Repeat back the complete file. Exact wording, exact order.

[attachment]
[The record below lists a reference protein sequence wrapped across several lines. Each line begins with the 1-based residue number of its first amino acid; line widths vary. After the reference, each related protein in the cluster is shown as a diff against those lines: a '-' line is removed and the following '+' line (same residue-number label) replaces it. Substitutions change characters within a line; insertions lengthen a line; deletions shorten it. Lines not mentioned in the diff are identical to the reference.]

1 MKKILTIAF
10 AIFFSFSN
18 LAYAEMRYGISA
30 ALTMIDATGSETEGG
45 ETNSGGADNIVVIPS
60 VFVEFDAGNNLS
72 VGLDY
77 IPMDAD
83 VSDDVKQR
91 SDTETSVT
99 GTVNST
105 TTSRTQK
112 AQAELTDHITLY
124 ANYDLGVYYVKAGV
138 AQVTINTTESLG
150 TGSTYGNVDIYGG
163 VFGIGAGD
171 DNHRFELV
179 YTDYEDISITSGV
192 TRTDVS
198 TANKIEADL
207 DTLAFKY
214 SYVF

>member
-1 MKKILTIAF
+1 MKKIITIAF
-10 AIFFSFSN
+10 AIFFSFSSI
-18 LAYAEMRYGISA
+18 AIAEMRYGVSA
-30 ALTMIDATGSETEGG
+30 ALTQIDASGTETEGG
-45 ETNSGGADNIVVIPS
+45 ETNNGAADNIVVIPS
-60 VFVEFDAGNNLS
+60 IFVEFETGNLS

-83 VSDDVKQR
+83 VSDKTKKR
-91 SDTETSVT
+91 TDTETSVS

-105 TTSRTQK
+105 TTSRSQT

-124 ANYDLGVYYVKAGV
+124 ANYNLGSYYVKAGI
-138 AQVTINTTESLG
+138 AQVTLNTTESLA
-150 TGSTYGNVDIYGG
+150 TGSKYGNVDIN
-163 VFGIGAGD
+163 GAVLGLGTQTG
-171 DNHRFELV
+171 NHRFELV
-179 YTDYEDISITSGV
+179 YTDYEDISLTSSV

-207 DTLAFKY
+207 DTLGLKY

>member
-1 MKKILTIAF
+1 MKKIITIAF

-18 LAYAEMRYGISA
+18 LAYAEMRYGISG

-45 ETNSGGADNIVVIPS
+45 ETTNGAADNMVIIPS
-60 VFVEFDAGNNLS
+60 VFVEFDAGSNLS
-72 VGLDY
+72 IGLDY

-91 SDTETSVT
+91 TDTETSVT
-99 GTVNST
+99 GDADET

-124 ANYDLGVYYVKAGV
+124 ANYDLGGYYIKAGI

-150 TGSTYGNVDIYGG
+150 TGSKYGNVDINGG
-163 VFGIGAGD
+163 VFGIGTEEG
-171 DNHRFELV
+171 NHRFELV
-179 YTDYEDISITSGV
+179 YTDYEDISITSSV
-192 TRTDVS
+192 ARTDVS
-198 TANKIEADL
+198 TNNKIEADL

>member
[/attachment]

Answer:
[The record below lists a reference protein sequence wrapped across several lines. Each line begins with the 1-based residue number of its first amino acid; line widths vary. After the reference, each related protein in the cluster is shown as a diff against those lines: a '-' line is removed and the following '+' line (same residue-number label) replaces it. Substitutions change characters within a line; insertions lengthen a line; deletions shorten it. Lines not mentioned in the diff are identical to the reference.]

1 MKKILTIAF
10 AIFFSFSN
18 LAYAEMRYGISA
30 ALTMIDATGSETEGG
45 ETNSGGADNIVVIPS
60 VFVEFDAGNNLS
72 VGLDY
77 IPMDAD
83 VSDDVKQR
91 SDTETSVT
99 GTVNST
105 TTSRTQK
112 AQAELTDHITLY
124 ANYDLGVYYVKAGV
138 AQVTINTTESLG
150 TGSTYGNVDIYGG
163 VFGIGAGD
171 DNHRFELV
179 YTDYEDISITSGV
192 TRTDVS
198 TANKIEADL
207 DTLAFKY
214 SYVF

>member
-1 MKKILTIAF
+1 MKKIITIAF
-10 AIFFSFSN
+10 AIFFSFSSI
-18 LAYAEMRYGISA
+18 AIAEMRYGVSA
-30 ALTMIDATGSETEGG
+30 ALTQIDASGTETEGG
-45 ETNSGGADNIVVIPS
+45 ETNNGAADNIVVIPS
-60 VFVEFDAGNNLS
+60 IFVEFETGNLS

-83 VSDDVKQR
+83 VSDKTKKR
-91 SDTETSVT
+91 TDTETSVS

-105 TTSRTQK
+105 TTSRSQT

-124 ANYDLGVYYVKAGV
+124 ANYNLGSYYVKAGI
-138 AQVTINTTESLG
+138 AQVTLNTTESLA
-150 TGSTYGNVDIYGG
+150 TGSKYGNVDIN
-163 VFGIGAGD
+163 GAVLGLGTQTG
-171 DNHRFELV
+171 NHRFELV
-179 YTDYEDISITSGV
+179 YTDYEDISLTSSV

-207 DTLAFKY
+207 DTLGLKY

>member
-1 MKKILTIAF
+1 MKKIITIAF

-18 LAYAEMRYGISA
+18 LAYAEMRYGISG

-45 ETNSGGADNIVVIPS
+45 ETTNGAADNMVIIPS
-60 VFVEFDAGNNLS
+60 VFVEFDAGSNLS
-72 VGLDY
+72 IGLDY

-91 SDTETSVT
+91 TDTETSVT
-99 GTVNST
+99 GDADET

-124 ANYDLGVYYVKAGV
+124 ANYDLGGYYIKAGI

-150 TGSTYGNVDIYGG
+150 TGSKYGNVDINGG
-163 VFGIGAGD
+163 VFGIGTEEG
-171 DNHRFELV
+171 NHRFELV
-179 YTDYEDISITSGV
+179 YTDYEDISITSSV
-192 TRTDVS
+192 ARTDVS
-198 TANKIEADL
+198 TNNKIEADL

>member